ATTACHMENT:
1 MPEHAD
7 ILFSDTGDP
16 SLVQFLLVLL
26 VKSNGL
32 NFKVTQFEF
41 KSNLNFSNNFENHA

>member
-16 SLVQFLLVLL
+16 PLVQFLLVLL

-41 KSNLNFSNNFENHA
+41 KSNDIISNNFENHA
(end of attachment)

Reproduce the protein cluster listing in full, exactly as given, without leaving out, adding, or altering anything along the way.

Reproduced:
1 MPEHAD
7 ILFSDTGDP
16 SLVQFLLVLL
26 VKSNGL
32 NFKVTQFEF
41 KSNLNFSNNFENHA

>member
-16 SLVQFLLVLL
+16 PLVQFLLVLL

-41 KSNLNFSNNFENHA
+41 KSNDIISNNFENHA